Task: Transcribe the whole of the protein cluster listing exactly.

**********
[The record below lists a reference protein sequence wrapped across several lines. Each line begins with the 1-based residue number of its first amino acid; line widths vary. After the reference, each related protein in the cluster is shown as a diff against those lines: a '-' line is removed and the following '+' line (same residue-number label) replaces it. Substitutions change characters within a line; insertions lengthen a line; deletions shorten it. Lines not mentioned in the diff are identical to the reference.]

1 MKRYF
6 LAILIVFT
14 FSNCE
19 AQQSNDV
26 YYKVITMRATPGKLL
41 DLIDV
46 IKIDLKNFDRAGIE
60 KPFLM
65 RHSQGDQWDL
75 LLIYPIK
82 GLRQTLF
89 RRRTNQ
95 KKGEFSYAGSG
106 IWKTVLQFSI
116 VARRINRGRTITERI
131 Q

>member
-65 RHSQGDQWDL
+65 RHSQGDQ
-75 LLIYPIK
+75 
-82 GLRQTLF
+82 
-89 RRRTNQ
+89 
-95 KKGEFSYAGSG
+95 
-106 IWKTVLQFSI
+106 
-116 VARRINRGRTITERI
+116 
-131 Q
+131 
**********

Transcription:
[The record below lists a reference protein sequence wrapped across several lines. Each line begins with the 1-based residue number of its first amino acid; line widths vary. After the reference, each related protein in the cluster is shown as a diff against those lines: a '-' line is removed and the following '+' line (same residue-number label) replaces it. Substitutions change characters within a line; insertions lengthen a line; deletions shorten it. Lines not mentioned in the diff are identical to the reference.]

1 MKRYF
6 LAILIVFT
14 FSNCE
19 AQQSNDV
26 YYKVITMRATPGKLL
41 DLIDV
46 IKIDLKNFDRAGIE
60 KPFLM
65 RHSQGDQWDL
75 LLIYPIK
82 GLRQTLF
89 RRRTNQ
95 KKGEFSYAGSG
106 IWKTVLQFSI
116 VARRINRGRTITERI
131 Q

>member
-65 RHSQGDQWDL
+65 RHSQGDQ
-75 LLIYPIK
+75 
-82 GLRQTLF
+82 
-89 RRRTNQ
+89 
-95 KKGEFSYAGSG
+95 
-106 IWKTVLQFSI
+106 
-116 VARRINRGRTITERI
+116 
-131 Q
+131 